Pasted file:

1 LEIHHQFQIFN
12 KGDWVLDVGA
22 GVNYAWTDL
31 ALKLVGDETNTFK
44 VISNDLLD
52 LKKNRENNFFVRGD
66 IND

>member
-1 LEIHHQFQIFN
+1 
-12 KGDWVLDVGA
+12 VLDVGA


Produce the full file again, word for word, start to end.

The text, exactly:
1 LEIHHQFQIFN
12 KGDWVLDVGA
22 GVNYAWTDL
31 ALKLVGDETNTFK
44 VISNDLLD
52 LKKNRENNFFVRGD
66 IND

>member
-1 LEIHHQFQIFN
+1 
-12 KGDWVLDVGA
+12 VLDVGA